The Euclid uses MMCX connectors, allowing its cables to be easily interchangeable. The package comes with three different kinds of cables: a standard 3.5 mm braided cable, a 4.4 mm balanced cable as well as a necklace style Bluetooth receiver. The latter wireless solution is simply thrown in to offer convenience instead of critical listening - a proof that Audeze sincerely wants all bases covered.

The genuine Pelican carrying travel case included Jeff Li/IBTimes

Final Verdict

IBT Euclid 2022 Audeze

As a brand that many will think of immediately when it comes to planar magnetic headphones, Audeze continues to expand its lineup to go beyond the over-head category, and makes a mark in the IEM segment as well. Following the more novel design of the LCDi models, the Euclid is one its first mainstream IEM and it has truly captured the spirit of planar in an in-ear form.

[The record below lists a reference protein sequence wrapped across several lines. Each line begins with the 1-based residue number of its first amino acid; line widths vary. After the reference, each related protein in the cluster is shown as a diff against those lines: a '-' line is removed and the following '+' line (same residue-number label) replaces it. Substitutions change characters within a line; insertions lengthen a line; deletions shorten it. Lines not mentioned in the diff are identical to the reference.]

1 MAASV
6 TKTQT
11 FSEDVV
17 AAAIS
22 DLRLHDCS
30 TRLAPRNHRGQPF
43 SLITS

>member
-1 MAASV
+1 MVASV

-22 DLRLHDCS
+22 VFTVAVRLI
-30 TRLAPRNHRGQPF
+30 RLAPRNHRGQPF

The Audeze Euclid is a unique IEM that especially shines when it comes to vocals and atmospheric music. Its perceived sound source is larger than any in-ear that are on the market, and is the best choice for people who want the planar magnetic experience while being on-the-move. We award the Audeze Euclidwith the IBTimes Best Product badge for its portability and unique listening experience.

David is a tech enthusiast/writer who is often on the move, but since the lock-down is on a mission to explore gadgets to improve his 'home work'. This is a contribution to an ongoing IBTimes review series on gadgets for Home Productivity.